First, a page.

Busi­ness groups to counter tea party in pri­maries

The Washington Times Weekly - - Politics - BY PA­TRICE HILL

The re­cent fis­cal cri­sis has opened a ma­jor rift be­tween the tea party wing of the Repub­li­can Party and busi­ness groups that tra­di­tion­ally have backed Repub­li­cans, with many busi­ness lead­ers now vow­ing to get in­volved more in GOP pri­maries to try to counter in­sur­gent can­di­dates.

Tea party lead­ers are de­fi­ant, say­ing they will not change course de­spite crit­i­cism from the U.S. Cham­ber of Com­merce, Busi­ness Roundtable and other top busi­ness groups. But busi­ness lead­ers ar­gue that the scorched-earth tac­tics used by tea party Repub­li­cans dur­ing the 16-day shut­down and de­bate over rais­ing the fed­eral gov­ern­ment’s bor­row­ing limit marked the fourth time since the GOP took con­trol of the House in 2011 that tea party ad­her­ents pre­cip­i­tated a gov­ern­men­tal cri­sis that zapped con­sumer and busi­ness con­fi­dence, raised un­cer­tainty and ex­erted a ma­jor drag on eco­nomic growth.

Be­sides en­cour­ag­ing more busi­ness­friendly can­di­dates in pri­mary con­tests, busi­ness groups are ral­ly­ing be­hind es­tab­lish­ment Repub­li­cans such as Se­nate Mi­nor­ity Leader Mitch McCon­nell, the Ken­tucky Repub­li­can who is be­ing tar­geted by tea party ac­tivists for bro­ker­ing a deal to tem­po­rar­ily raise the debt ceil­ing and re­open the gov­ern­ment, while launch­ing a ne­go­ti­a­tion with Democrats over bud­get cuts and pro­posed tax and en­ti­tle­ment re­forms.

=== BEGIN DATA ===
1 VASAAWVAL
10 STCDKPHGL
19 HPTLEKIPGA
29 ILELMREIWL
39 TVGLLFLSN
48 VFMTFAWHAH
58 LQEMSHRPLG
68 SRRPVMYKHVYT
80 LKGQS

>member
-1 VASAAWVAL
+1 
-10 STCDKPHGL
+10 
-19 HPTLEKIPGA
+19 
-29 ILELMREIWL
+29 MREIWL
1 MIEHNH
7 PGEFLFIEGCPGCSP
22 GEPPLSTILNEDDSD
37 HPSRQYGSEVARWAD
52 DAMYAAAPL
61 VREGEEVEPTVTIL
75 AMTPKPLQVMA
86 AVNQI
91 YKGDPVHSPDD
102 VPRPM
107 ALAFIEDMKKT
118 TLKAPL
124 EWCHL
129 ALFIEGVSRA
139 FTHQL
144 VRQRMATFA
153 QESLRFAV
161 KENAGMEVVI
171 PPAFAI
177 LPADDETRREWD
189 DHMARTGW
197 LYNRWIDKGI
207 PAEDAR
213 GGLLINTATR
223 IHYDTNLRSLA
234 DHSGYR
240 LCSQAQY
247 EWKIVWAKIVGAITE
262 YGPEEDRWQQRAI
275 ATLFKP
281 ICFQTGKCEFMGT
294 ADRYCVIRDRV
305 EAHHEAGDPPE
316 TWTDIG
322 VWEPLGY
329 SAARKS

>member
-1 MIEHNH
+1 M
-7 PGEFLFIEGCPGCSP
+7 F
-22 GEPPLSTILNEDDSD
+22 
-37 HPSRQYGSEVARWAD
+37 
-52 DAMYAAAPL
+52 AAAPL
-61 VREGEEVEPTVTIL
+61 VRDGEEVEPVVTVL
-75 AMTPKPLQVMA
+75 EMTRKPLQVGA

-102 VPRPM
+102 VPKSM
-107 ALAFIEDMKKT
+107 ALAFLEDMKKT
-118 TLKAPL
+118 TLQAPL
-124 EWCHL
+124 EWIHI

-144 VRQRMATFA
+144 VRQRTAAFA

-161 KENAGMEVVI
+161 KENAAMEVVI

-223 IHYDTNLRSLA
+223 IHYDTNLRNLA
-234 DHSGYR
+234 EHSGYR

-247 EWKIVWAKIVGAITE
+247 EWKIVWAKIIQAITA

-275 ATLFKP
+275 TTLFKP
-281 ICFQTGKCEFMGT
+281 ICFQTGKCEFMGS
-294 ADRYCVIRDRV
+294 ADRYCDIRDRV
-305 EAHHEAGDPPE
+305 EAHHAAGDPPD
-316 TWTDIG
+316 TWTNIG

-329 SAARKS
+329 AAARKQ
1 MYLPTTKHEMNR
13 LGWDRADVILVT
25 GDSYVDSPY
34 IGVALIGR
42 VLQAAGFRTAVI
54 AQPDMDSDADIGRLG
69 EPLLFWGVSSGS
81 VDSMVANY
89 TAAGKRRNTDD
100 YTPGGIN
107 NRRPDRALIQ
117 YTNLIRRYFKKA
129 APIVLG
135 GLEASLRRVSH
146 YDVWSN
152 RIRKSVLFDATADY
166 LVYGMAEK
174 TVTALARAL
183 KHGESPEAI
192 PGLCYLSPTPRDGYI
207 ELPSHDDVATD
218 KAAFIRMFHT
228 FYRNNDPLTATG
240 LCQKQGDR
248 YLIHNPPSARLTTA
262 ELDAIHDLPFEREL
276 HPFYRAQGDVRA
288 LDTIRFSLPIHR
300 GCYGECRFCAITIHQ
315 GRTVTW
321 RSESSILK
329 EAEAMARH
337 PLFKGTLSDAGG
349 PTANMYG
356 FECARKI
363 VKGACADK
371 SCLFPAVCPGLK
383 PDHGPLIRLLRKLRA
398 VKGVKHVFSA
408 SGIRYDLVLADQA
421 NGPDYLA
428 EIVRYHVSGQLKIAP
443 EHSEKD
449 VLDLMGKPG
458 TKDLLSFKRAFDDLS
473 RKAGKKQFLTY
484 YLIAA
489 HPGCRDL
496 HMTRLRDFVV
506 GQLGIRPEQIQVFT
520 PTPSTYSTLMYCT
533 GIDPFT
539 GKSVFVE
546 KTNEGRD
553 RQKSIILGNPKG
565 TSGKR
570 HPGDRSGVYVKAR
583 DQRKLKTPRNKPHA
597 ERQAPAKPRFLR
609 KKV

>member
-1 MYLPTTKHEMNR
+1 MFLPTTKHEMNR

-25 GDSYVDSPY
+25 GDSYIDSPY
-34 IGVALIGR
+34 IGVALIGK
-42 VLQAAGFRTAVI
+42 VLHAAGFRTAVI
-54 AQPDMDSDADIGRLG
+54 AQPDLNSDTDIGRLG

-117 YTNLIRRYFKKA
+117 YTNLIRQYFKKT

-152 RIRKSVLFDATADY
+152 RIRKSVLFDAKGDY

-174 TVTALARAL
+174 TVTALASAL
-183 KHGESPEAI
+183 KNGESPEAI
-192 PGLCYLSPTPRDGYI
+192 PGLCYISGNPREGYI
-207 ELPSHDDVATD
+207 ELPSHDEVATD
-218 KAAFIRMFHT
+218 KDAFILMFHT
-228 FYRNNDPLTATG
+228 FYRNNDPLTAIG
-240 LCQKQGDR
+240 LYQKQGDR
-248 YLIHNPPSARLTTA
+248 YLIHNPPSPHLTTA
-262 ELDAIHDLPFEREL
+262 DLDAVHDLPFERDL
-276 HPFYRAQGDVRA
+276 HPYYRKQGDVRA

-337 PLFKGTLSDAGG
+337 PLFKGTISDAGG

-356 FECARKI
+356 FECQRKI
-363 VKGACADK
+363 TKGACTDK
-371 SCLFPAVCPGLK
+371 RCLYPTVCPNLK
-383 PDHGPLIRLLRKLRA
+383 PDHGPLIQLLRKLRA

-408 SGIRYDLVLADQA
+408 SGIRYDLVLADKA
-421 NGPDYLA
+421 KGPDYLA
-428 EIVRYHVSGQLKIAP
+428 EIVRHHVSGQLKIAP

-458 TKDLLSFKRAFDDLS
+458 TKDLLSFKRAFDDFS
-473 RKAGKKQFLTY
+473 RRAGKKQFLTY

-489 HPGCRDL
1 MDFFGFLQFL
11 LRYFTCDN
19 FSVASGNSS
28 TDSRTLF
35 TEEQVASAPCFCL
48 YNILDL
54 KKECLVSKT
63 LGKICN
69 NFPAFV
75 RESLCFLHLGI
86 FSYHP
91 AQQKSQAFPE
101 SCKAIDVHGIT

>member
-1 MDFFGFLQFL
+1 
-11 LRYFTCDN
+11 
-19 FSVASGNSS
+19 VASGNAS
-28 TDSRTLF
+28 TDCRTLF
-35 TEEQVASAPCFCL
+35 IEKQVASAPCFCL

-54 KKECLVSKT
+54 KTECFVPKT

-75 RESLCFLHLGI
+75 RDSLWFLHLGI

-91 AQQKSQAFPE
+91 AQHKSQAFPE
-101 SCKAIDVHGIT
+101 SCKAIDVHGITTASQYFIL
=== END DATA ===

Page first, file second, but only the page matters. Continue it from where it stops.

Busi­ness ex­ec­u­tives agree with many limit and end to the shut­down to pre­vent another ma­jor eco­nomic slow­down at a time when many busi­nesses hoped the econ­omy would be pick­ing up speed.

That pit­ted the busi­ness groups against ac­tivist con­ser­va­tive groups such as the Club for Growth and Her­itage Ac­tion, which urged Repub­li­cans to stand firm with the tea party.

Caught in the mid­dle was Koch In­dus­tries, the fi­nancier of many tea party-af­fil­i­ated groups. Koch is­sued a let­ter dis­tanc­ing it­self from the shut­down strat­egy.

Tak­ing on the ide­o­log­i­cal con­ser­va­tives could be a bruis­ing task for the busi­ness groups, but it’s some­thing they say they now re­al­ize they have to do.

“Pol­i­tics has al­ways been a full-con­tact sport. The most ac­tive groups of­ten com­mand the most at­ten­tion, and that’s why the tea party has risen in its in­flu­ence within the GOP,” Mr. French said. “The shut­down has made it clear that the busi­ness com­mu­nity can­not af­ford to stay on the side­lines any longer. If you don’t like what’s go­ing on in Wash­ing­ton, get in the game and make a dif­fer­ence.”

The bat­tle has been joined in a few races. Be­sides Mr. McCon­nell, the tea party is tar­get­ing Sen. La­mar Alexan­der, a prag­matic Repub­li­can from Ten­nessee, and eight-term Rep. Michael K. Simp­son, Idaho Repub­li­can. Busi­ness pro­po­nents, in turn, are pledg­ing to unseat Sen. Mike Lee, Utah Repub­li­can, who de­feated Robert Ben­nett in 2008, in one of the first suc­cess­ful con­ser­va­tive pri­mary cam­paigns against a GOP in­cum­bent.

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